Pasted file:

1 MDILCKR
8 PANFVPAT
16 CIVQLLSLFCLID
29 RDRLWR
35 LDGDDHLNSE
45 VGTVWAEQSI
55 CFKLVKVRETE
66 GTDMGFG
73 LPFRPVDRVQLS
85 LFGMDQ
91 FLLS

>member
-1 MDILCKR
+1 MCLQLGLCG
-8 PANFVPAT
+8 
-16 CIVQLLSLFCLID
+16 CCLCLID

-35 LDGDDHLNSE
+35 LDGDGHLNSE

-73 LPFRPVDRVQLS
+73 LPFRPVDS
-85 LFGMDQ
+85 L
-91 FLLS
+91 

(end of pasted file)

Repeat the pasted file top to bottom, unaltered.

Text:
1 MDILCKR
8 PANFVPAT
16 CIVQLLSLFCLID
29 RDRLWR
35 LDGDDHLNSE
45 VGTVWAEQSI
55 CFKLVKVRETE
66 GTDMGFG
73 LPFRPVDRVQLS
85 LFGMDQ
91 FLLS

>member
-1 MDILCKR
+1 MCLQLGLCG
-8 PANFVPAT
+8 
-16 CIVQLLSLFCLID
+16 CCLCLID

-35 LDGDDHLNSE
+35 LDGDGHLNSE

-73 LPFRPVDRVQLS
+73 LPFRPVDS
-85 LFGMDQ
+85 L
-91 FLLS
+91 